"Chasing the green fairy" is a euphemism for drinking absinthe, a mysterious spirit shrouded in mystery, drama and even death.
Often mistaken for a liqueur, absinthe is technically a spirit because it isn’t sweetened like liqueurs. Abinthe is correctly grouped with vodka, gin and whiskey.
Absinthe is made by infusing wormwood, fennel, anise and other herbs into alcohol through the distillation process. The creation of absinthe is credited to Pierre Ordinaire, a French doctor. Ordinaire developed and prescribed the elixir in the early 19th century as a cure for many illnesses.
Absinthe features a strong licorice flavor and a high alcohol content, making it uniquely flavored as well as potent. It is often served with ice and a sugar cube placed on a slotted spoon over the glass and water poured over the sugar before imbibing.
The Green Fairy, is also known as the Green Goddess or the Green Lady. The drink has long been popular with artists, actors and writers, and was romantically featured in the movie "Le Moulin Rouge".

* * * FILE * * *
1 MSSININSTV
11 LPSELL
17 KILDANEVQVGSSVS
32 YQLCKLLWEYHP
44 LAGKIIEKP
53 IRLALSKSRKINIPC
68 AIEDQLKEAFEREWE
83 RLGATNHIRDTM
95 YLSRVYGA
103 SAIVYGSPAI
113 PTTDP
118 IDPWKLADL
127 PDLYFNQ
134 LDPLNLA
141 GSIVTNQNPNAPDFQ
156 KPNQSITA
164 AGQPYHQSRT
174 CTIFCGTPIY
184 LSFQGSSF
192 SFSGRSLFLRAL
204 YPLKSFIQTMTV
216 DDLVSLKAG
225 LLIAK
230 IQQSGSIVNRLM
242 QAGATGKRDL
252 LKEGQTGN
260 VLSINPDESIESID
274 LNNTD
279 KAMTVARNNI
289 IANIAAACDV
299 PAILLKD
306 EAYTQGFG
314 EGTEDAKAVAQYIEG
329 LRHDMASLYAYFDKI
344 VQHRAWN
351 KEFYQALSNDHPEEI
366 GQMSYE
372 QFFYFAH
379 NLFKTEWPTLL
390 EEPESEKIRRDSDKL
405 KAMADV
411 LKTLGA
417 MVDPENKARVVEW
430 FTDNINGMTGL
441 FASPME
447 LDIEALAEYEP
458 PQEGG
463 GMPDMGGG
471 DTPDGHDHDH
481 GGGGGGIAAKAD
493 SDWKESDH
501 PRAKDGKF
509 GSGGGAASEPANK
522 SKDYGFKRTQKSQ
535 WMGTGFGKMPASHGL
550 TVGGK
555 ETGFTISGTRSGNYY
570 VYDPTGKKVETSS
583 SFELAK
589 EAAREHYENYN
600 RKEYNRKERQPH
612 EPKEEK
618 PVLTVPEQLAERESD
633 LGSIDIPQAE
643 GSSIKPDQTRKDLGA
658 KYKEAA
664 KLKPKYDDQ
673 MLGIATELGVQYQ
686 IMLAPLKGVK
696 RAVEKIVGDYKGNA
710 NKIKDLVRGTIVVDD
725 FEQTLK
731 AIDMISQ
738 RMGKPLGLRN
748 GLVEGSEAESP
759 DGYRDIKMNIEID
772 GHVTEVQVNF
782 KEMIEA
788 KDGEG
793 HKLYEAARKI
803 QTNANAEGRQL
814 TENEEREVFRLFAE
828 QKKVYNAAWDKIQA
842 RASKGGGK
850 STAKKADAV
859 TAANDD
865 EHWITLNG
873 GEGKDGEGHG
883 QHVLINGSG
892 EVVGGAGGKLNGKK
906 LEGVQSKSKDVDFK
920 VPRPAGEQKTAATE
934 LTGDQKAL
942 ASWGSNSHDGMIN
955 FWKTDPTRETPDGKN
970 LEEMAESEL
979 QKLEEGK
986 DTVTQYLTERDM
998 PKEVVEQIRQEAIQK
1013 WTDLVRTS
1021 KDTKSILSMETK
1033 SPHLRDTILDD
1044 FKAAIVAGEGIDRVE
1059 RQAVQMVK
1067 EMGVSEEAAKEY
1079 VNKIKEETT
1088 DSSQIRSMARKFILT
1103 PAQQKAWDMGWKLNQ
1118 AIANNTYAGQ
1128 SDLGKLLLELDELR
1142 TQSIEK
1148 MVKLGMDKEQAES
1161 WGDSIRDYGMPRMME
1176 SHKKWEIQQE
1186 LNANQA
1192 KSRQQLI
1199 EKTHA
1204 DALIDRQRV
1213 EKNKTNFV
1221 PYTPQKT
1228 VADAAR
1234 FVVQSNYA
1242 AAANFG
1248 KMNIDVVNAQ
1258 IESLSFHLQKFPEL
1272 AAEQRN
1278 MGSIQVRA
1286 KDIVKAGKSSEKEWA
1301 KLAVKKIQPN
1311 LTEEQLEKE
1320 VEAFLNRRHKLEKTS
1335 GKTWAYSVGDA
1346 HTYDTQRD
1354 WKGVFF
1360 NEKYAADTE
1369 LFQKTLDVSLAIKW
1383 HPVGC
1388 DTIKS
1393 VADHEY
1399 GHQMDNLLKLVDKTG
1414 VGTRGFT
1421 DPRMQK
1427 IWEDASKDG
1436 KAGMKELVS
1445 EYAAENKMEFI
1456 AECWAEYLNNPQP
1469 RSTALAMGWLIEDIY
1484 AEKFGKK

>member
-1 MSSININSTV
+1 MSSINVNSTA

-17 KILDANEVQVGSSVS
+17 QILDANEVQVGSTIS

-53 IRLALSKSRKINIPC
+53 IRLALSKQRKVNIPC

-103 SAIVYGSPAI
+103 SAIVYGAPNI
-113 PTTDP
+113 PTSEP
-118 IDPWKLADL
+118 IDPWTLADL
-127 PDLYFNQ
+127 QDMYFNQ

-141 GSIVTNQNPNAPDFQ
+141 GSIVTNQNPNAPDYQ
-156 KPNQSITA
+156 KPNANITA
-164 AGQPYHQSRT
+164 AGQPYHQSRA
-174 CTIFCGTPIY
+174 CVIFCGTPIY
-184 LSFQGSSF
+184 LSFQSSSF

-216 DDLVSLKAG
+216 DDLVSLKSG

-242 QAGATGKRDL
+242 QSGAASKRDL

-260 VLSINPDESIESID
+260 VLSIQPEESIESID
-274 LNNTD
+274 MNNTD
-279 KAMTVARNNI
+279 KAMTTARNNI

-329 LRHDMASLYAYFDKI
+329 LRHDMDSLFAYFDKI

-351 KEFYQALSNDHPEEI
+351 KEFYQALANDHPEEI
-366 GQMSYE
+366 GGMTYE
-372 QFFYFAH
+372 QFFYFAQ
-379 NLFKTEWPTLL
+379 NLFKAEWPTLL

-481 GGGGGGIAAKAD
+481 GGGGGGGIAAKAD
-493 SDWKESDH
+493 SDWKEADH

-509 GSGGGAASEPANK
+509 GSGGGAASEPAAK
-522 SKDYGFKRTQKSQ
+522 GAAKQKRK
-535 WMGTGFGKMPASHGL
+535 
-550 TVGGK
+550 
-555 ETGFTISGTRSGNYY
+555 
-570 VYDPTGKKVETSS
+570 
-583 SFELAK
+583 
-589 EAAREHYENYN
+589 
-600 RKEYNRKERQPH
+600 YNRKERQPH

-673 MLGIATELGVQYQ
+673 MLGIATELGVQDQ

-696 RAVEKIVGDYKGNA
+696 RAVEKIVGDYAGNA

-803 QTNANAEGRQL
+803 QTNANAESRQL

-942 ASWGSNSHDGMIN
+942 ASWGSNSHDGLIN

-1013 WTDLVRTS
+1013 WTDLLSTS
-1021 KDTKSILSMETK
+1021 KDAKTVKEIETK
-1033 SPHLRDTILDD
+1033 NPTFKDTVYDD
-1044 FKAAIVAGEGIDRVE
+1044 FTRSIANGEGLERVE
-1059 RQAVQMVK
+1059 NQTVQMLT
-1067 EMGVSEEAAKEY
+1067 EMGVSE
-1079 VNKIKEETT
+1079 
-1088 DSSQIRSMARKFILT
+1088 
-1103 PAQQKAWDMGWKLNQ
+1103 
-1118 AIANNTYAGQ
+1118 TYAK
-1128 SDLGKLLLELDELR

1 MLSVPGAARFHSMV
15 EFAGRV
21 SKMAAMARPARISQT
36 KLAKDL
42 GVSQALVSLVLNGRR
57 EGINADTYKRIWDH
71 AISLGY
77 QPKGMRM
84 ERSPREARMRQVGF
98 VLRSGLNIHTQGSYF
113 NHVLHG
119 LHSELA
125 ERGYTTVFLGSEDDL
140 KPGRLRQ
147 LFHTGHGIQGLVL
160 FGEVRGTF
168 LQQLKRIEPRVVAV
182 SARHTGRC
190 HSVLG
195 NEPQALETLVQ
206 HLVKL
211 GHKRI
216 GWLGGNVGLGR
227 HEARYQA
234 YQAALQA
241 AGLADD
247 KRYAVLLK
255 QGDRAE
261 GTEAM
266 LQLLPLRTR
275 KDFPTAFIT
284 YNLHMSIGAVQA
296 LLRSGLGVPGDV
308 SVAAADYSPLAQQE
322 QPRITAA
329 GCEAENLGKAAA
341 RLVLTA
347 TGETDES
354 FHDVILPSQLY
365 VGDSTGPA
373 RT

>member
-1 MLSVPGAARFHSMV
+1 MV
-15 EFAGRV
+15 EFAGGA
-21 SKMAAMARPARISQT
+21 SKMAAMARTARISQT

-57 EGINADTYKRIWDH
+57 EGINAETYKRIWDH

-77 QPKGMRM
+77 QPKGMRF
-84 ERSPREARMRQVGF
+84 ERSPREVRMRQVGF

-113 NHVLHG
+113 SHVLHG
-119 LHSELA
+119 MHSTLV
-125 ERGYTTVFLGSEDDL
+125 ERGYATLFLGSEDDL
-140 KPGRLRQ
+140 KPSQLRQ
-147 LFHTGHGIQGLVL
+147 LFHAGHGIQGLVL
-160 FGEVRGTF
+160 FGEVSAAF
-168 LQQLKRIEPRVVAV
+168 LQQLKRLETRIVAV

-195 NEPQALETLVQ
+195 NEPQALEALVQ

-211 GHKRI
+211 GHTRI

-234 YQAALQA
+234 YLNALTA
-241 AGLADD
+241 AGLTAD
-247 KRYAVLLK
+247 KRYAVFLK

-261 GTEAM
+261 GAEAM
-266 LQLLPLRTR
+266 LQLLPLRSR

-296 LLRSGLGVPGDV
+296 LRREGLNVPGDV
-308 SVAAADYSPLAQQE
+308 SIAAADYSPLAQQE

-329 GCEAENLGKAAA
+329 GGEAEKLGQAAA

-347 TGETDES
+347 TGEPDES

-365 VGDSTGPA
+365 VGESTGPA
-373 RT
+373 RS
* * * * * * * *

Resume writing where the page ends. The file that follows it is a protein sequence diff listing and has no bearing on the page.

Absinthe was blamed for causing madness, seizures and low morality among partakers. After one murderer was found to have imbibed absinthe before killing his family and pregnant wife, it quickly lost favor and was banned for decades in France and the United States.
While absinthe was rumored to have hallucinogenic effects, studies have since proven there is nothing hallucinogenic about the drink itself. Absinthe does have a higher alcohol content than other spirits, so it's important to drink responsibly.
Recently, the worldwide absinthe ban has been lifted, drawing curious creative types to experience their own adventures "chasing the green fairy".
March 5th was chosen as National Absinthe Day as an acknowledgement of the final approval of Pernod Fils Absinthe on this date in 2013.
Images courtesy of www.NationalDayCalendar.com.
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